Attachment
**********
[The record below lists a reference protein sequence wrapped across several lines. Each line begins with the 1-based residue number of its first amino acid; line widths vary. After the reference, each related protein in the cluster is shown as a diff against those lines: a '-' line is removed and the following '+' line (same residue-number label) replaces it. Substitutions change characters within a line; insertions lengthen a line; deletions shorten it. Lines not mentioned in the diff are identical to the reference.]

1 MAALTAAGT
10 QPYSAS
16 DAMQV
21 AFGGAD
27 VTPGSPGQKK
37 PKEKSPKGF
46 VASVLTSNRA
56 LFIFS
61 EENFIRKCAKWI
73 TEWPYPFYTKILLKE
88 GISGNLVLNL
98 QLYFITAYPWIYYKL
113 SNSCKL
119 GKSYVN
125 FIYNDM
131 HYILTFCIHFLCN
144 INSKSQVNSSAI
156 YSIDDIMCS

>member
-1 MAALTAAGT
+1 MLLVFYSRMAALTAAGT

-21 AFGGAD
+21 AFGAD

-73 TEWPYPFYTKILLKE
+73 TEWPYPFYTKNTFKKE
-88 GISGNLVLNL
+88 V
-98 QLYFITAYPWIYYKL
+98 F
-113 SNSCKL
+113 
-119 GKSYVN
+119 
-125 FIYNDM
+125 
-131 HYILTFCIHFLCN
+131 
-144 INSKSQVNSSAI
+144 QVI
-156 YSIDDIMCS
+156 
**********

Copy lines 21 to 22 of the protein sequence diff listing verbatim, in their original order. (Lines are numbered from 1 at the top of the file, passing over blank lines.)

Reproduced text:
-1 MAALTAAGT
+1 MLLVFYSRMAALTAAGT